England's unexpected success in topping Group D to reach the quarter-finals at Euro 2012 has led some to revise expectations of the national side under Roy Hodgson.
England manager Roy Hodgson during training at the Olympic Stadium, Kiev (PA Photos)
Their obdurate and unadventurous approach has taken them through to a meeting with Italy in the last eight, with more optimistic observers beginning to draw comparisons with Chelsea's Champions League triumph or Greece's victory at Euro 2004.
But we wanted to find out how England's performances have been received across Europe as a whole, so we asked our continental network of Eurosport-Yahoo! experts to give us their perspective on England's brave new world under Hodgson.
Manuel Manero - Spain
We know that England have been one of the best national football teams in the world, but their recent story doesn't allow for much optimism ahead of big tournaments. In this European Championship they have displayed one of their most important values as team: competitiveness. The absences of Cahill, Lampard and Ferdinand have made them weaker, but the hunger to not disappoint the country again helped them to beat Sweden and make a good fight of things against France. Obviously, the return of Rooney is great news for the team, so I think they could give their best from now, until they meet Spain at least...
Alessandro Brunetti - Italy
We know Roy Hodgson very well, and he knows our football well - so it could be a small advantage for England. Hodgson knows our style, and how to counteract it. England have a lot of qualities thanks to Hodgson's system, but above all thanks to Capello's management. It's a pragmatic team, physically strong and with good defensive organisation... in my opinion it is more Italian than the Italy team! In the end, Hodgson is not Capello: he isn't a winning manager like the Italian, and does not have the same experience in big matches - that is a limitation. Also, Hodgson's focus on defence means he is not taking advantage of his forwards' incredible potential.
Ilya Minsky - Russia
I actually like what I've seen from the English side so far. England managed to get good results in the first two matches without Rooney which means that they are strong as a team, and Hodgson is obviously not as bad at coaching as everybody had claimed. Terry is solid as a rock, Cole still dynamic, Young is no diver and Gerrard is simply brilliant, being one of the best players at the tournament. England may well beat Italy provided that somebody can get under Balotelli's skin so badly that he gets sent off for reacting.
Cedric Rouqette - France
It does not matter if England play restrictive football to get through. Points for artistic impression don't exist in football and, as long as you respect the rules, you are free to test your the opponents in any way you see fit. One of England's problems in previous competitions could have been to try to play in a continental way. It’s okay for their clubs, with foreign coaches and foreign players adding their value to native players, but it’s not natural for British players. Kick and rush, go on, that’s your way.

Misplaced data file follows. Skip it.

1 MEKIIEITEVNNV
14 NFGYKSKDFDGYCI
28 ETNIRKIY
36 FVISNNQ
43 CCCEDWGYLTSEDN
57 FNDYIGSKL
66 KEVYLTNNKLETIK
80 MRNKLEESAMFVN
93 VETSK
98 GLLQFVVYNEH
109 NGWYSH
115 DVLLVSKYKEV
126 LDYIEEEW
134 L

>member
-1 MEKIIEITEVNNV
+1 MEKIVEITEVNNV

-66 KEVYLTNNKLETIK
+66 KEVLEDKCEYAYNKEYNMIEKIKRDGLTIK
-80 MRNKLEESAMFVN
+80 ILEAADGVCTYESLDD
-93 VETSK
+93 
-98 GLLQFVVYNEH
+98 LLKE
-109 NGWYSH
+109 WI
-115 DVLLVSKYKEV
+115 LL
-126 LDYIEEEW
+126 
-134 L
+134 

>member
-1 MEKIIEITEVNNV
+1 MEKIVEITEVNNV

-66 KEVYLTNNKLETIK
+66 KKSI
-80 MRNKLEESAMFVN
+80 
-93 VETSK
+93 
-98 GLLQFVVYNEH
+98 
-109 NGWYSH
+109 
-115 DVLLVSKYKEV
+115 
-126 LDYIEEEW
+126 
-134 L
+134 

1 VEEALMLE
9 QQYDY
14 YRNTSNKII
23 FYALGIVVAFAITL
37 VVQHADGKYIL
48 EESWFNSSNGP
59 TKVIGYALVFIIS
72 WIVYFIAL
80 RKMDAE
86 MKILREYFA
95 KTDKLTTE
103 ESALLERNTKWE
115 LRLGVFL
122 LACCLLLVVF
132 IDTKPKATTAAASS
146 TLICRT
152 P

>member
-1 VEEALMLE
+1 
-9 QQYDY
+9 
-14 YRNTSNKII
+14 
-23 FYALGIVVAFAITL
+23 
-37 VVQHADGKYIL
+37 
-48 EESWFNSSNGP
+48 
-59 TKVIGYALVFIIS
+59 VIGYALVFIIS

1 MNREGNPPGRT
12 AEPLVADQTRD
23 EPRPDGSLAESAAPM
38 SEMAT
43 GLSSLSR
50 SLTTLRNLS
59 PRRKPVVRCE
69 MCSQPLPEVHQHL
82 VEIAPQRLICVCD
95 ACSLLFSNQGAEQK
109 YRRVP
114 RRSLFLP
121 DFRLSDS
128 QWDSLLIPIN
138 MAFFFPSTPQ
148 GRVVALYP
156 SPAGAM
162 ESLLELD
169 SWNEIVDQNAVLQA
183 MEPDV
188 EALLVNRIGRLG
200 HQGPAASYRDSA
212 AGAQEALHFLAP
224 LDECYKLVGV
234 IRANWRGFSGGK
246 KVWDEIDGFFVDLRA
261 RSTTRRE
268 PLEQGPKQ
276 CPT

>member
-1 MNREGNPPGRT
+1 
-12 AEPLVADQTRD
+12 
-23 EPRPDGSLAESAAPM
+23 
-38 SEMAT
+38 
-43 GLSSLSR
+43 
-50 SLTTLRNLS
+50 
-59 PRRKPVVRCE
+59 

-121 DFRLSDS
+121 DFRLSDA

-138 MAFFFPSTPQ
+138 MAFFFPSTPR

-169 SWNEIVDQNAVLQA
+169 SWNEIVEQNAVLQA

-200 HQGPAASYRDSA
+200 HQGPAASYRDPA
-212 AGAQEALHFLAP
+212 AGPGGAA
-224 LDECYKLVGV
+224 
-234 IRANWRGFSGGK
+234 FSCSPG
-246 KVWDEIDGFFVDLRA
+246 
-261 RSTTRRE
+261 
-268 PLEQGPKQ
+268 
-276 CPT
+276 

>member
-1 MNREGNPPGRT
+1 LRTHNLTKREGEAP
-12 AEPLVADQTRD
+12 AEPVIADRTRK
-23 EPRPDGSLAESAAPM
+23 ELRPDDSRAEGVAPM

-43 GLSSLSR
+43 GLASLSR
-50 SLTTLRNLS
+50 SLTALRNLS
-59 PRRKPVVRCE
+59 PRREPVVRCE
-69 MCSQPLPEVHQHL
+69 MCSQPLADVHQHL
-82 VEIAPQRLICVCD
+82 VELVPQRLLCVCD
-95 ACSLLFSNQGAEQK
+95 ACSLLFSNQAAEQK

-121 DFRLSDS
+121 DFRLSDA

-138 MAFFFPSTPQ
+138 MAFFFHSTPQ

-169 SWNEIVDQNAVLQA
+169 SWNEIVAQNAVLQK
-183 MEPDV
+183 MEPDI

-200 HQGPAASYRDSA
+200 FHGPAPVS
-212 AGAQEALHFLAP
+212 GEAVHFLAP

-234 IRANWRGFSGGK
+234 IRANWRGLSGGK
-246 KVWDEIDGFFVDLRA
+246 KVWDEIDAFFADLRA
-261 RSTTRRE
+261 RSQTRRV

Bartosz Rainka - Poland
Watching England's matches at Euro 2012 is a real pleasure. Their team is clearly getting more harmonious with each match. Unexpectedly solid in the defence, the team makes perfect use of their creative forwards in attack. Before the tournament only few believed in Poland that England could win the group. But now it seems that the Three Lions are favourites for the quarter-final against Italy.
Michael Wollny - Germany
When you consider how they started, England have indeed been a surprise. The first game against France saw some poor football from both teams, but that didn't matter to England. For them it was only crucial not to start with a defeat. Against Sweden they turned the whole game around, which should have resulted in new self-esteem, but against Ukraine England weren't able to satisfy their new expectations. It could have turned out badly if the officials had spotted the ball had crossed the line. England still lack stability and creativity. Maybe they will improve with Rooney's return, but Italy should be too solid for England to reach the semi-finals.
Jens Dahlkvist - Sweden
In Sweden the tables are about to turn. For a long time many Swedish fans, at least with half a heart, supported England if Sweden were out. But this tournament most of the Swedes fancy Germany or even Spain more, despite the fact that Roy Hodgson is in charge. I think the fact that English club football is no longer the only TV option in Sweden, and the extremely boring style of play Hodgson has introduced, are key to this change. England v Italy? Well, I do not think it will be a glamorous match – and I hope Italy will win. Mostly because John Terry is such a jerk.